27 September 2021
400 years ago, the passengers of the Mayflower arrived in Native America – in the home of the Wampanoag people. 400 years on, a representative of the Wampanoag Nation is in England as a new wampum belt - that has been touring the UK - is prepared to return to the Wampanoag in Massachusetts.
Steven Peters, a tribal member of the Mashpee Wampanoag Nation received the thanks of Mayflower 400 in Plymouth, England at a reception held at The Box on Monday 27 September. Steven has been key to the Mayflower 400 partnership, which has delivered the national programme and ensured a shared history has been told for the first time. He will today be reunited with the wampum belt, made by people of the Wampanoag Nation.
This is significant, as a famous wampum belt that was brought to England more than 300 years ago has not yet been returned. The wampum belt of the Wampanoag chief Metacom, taken from his dead body, was sent to England in 1677 and went missing. It has been the subject of an intensive international search that began in late 1970 and continues to this day.
Steven Peters said:
Together, with our partners in the UK, we have corrected historical inaccuracies while properly commemorating a historic event that shaped the world we live in today. We have forged stronger relationships while engaging the public on both sides of the water with interactive exhibitions and unique art installations. Art is a powerful way to tell our story…a story that involves perspective from four nations. I want to thank our partners for taking this journey with us.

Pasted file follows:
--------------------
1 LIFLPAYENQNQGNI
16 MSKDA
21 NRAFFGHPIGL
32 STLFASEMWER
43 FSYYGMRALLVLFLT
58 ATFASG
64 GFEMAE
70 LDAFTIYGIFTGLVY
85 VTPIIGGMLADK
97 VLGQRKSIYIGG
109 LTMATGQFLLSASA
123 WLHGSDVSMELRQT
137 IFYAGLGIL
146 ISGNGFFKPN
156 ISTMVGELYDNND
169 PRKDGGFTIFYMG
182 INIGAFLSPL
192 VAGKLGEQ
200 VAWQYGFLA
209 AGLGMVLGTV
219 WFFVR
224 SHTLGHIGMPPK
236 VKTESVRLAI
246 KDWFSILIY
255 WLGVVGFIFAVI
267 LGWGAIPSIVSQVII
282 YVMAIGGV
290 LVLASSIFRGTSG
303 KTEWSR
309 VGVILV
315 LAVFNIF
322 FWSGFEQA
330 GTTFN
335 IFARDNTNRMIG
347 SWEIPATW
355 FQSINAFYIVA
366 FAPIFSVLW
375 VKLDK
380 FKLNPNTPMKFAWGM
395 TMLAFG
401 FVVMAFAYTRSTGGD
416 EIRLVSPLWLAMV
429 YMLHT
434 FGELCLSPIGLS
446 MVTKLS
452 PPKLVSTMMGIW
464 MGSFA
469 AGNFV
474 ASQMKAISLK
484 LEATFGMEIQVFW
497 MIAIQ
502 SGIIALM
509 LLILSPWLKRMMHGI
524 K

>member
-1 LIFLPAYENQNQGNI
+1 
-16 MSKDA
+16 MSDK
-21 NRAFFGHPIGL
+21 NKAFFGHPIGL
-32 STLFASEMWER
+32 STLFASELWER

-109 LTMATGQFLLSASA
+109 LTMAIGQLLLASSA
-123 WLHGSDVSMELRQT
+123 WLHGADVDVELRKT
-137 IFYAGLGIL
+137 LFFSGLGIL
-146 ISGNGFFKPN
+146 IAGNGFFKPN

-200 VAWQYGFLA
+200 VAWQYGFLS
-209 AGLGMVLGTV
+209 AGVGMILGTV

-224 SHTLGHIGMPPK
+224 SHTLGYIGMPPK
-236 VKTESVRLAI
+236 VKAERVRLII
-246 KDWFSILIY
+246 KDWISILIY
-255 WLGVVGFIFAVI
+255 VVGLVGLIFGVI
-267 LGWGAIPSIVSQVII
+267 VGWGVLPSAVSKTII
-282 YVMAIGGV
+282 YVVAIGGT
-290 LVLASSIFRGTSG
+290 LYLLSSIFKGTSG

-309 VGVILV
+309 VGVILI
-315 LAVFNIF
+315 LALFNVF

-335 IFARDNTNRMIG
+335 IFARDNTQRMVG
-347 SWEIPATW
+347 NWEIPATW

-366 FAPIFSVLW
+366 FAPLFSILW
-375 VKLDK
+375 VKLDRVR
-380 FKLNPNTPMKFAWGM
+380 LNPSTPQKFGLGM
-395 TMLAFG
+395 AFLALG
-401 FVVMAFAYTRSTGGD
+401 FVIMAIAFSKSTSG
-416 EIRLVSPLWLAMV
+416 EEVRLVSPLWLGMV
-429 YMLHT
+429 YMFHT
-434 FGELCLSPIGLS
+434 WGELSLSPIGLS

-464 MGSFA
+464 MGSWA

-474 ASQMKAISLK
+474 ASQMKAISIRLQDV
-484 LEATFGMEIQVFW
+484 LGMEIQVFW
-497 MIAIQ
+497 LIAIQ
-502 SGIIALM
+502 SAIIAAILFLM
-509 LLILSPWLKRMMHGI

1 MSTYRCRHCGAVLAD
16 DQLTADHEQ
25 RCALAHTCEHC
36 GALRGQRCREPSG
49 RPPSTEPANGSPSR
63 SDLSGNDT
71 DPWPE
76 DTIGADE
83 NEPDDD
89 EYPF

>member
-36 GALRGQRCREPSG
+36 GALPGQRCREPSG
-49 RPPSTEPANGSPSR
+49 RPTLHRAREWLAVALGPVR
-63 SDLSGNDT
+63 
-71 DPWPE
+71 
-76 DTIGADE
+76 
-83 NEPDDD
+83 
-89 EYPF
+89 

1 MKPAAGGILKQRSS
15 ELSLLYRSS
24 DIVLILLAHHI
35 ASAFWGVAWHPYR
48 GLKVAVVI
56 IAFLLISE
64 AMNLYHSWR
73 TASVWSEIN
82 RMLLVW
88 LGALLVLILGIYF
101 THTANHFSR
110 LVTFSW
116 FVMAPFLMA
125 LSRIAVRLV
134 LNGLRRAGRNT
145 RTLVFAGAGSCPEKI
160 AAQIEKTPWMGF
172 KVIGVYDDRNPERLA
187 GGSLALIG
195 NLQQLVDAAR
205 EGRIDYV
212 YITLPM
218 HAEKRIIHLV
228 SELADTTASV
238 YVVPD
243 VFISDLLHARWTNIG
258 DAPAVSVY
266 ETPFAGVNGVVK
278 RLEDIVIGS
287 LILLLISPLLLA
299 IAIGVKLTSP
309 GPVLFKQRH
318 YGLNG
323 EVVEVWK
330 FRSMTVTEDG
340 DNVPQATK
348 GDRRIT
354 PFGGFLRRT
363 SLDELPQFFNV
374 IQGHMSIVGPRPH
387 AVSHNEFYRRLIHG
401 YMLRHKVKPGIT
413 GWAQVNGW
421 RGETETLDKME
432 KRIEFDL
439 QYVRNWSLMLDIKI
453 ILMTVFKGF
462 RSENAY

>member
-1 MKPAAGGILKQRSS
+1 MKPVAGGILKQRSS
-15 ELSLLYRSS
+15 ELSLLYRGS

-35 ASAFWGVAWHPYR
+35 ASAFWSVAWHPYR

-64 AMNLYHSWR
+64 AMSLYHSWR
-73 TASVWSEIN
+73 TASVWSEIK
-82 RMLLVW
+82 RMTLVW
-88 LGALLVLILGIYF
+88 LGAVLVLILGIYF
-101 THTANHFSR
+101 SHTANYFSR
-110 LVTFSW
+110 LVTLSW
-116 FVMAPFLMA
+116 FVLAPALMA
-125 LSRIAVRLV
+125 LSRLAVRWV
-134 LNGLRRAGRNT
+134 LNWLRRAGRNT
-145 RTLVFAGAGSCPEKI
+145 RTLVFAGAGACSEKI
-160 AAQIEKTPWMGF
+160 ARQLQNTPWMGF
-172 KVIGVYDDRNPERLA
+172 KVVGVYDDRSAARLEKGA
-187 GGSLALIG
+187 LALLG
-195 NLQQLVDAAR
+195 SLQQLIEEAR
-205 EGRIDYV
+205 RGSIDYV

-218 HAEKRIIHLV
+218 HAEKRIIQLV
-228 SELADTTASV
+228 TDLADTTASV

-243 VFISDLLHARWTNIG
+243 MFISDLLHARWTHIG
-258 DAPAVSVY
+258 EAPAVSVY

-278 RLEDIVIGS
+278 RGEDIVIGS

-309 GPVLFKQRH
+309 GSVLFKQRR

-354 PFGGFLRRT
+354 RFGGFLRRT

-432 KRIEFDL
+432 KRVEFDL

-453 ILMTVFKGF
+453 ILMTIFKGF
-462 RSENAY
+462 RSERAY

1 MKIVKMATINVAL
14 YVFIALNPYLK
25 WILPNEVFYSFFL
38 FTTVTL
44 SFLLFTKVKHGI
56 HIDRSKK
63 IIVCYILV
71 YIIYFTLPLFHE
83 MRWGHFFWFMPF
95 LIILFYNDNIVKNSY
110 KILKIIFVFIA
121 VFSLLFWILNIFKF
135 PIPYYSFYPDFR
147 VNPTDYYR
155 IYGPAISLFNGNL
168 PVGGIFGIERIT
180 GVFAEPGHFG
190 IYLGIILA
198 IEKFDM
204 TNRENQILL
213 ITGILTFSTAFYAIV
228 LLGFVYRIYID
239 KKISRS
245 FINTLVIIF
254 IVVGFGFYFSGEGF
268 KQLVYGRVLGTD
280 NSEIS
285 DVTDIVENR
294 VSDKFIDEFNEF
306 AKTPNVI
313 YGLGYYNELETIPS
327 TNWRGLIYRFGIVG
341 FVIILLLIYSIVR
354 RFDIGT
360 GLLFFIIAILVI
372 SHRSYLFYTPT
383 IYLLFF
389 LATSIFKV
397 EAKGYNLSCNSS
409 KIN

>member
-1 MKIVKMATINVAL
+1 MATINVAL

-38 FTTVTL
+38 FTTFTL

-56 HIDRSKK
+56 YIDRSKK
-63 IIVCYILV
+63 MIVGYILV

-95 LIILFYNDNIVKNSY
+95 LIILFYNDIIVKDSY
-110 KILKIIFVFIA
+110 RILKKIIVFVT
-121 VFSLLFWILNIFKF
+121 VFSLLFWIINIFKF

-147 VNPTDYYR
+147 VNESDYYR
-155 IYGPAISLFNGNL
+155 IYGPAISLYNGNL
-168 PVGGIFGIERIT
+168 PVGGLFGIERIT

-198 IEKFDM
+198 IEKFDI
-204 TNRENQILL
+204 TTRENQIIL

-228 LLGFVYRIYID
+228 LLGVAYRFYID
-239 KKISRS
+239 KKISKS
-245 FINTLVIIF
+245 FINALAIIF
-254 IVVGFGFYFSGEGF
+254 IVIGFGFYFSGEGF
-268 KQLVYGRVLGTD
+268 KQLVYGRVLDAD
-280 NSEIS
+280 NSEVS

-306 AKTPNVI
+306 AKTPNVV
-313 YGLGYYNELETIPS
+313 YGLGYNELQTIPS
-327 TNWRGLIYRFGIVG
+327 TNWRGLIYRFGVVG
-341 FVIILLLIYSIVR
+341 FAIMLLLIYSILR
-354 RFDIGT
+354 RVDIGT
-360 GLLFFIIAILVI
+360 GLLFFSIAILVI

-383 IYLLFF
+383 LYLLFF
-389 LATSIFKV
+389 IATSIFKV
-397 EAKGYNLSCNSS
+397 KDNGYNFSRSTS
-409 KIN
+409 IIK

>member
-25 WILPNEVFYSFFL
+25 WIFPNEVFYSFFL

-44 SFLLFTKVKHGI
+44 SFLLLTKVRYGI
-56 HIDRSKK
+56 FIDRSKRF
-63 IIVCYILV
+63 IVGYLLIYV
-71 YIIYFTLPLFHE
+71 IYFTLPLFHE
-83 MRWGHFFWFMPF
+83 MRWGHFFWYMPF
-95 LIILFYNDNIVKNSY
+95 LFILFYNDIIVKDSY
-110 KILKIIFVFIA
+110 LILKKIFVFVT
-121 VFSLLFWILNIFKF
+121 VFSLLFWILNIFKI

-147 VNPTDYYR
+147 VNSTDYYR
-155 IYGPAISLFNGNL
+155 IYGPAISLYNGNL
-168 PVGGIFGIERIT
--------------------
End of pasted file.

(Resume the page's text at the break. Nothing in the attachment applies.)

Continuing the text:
Commissioned to commemorate the 400th anniversary of the sailing of the Mayflower, the new wampum belt formed the central part of Wampum: Stories from the Shells of Native America – a touring exhibition co-curated by the Wampanoag people alongside The Box, Plymouth and The British Museum.
Adrian Vinken, Chair of the Mayflower 400 Partnership said:
I’d like to thank Steven and other members of the Wampanoag advisory committee for their support and partnership throughout the many years of the Mayflower 400 commemorative programme. Ultimately it was their involvement and support that gave the commemoration its legitimacy and has been key to the success of the anniversary and its cultural programme.
The Mayflower commemorative programme has had a significant impact across our international partnership, creating new cultural products and experiences here in Plymouth and across our partner locations in the UK, US and Netherlands, reaching thousands of people directly and millions online and via the media. It has widened the awareness of the Mayflower voyage but, more importantly, the impact of that voyage on people on the other side of the Atlantic and how it has profoundly shaped our world today. We could not have done that without the support of all our partners but especially our Wampanoag colleagues. Without Steven and his compatriots we could not have realised the excellent ‘Legends and Legacy’ and ‘Wampum Belt’ projects we see here today nor the many wider programmes that address this history more honestly and more challengingly than ever before.
Steven Peters talked to those attending the reception about the significance of the Mayflower 400 partnership, the symbolism of the new wampum belt and its tour of the UK, as well as his work on the Legend and Legacy exhibition at The Box, Plymouth.
The Lord Mayor of Plymouth, Councillor Terri Beer and Leader of Plymouth City Council. Councillor Nick Kelly, personally thanked Steven and the Wampanoag people for their support for Mayflower 400 and their defining contributions to commemorations on both sides of the Atlantic.
The reception was attended by dignitaries, partners and contributors to the Mayflower 400 programme including representatives from the US Embassy, Arts Council England and Plymouth City Council.